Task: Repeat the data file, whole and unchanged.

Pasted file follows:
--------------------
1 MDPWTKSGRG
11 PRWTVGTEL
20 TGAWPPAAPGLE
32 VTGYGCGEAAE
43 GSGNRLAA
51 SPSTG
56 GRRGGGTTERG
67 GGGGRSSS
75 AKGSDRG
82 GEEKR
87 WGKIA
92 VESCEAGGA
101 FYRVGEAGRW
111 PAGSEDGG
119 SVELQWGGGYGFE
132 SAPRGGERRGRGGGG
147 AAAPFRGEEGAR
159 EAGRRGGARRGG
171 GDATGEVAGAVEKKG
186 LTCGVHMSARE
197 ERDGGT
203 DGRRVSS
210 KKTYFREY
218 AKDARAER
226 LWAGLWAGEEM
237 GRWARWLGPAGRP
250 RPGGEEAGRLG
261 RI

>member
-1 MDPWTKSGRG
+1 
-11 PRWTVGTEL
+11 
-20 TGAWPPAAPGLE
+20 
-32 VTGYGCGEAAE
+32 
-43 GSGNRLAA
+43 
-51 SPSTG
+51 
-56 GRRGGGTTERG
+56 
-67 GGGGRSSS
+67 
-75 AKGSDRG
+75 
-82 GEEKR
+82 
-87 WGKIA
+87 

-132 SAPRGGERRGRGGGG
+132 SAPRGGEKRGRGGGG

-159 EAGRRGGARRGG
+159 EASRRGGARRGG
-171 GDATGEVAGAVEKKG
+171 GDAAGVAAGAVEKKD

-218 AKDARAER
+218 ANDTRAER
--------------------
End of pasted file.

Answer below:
1 MDPWTKSGRG
11 PRWTVGTEL
20 TGAWPPAAPGLE
32 VTGYGCGEAAE
43 GSGNRLAA
51 SPSTG
56 GRRGGGTTERG
67 GGGGRSSS
75 AKGSDRG
82 GEEKR
87 WGKIA
92 VESCEAGGA
101 FYRVGEAGRW
111 PAGSEDGG
119 SVELQWGGGYGFE
132 SAPRGGERRGRGGGG
147 AAAPFRGEEGAR
159 EAGRRGGARRGG
171 GDATGEVAGAVEKKG
186 LTCGVHMSARE
197 ERDGGT
203 DGRRVSS
210 KKTYFREY
218 AKDARAER
226 LWAGLWAGEEM
237 GRWARWLGPAGRP
250 RPGGEEAGRLG
261 RI

>member
-1 MDPWTKSGRG
+1 
-11 PRWTVGTEL
+11 
-20 TGAWPPAAPGLE
+20 
-32 VTGYGCGEAAE
+32 
-43 GSGNRLAA
+43 
-51 SPSTG
+51 
-56 GRRGGGTTERG
+56 
-67 GGGGRSSS
+67 
-75 AKGSDRG
+75 
-82 GEEKR
+82 
-87 WGKIA
+87 

-132 SAPRGGERRGRGGGG
+132 SAPRGGEKRGRGGGG

-159 EAGRRGGARRGG
+159 EASRRGGARRGG
-171 GDATGEVAGAVEKKG
+171 GDAAGVAAGAVEKKD

-218 AKDARAER
+218 ANDTRAER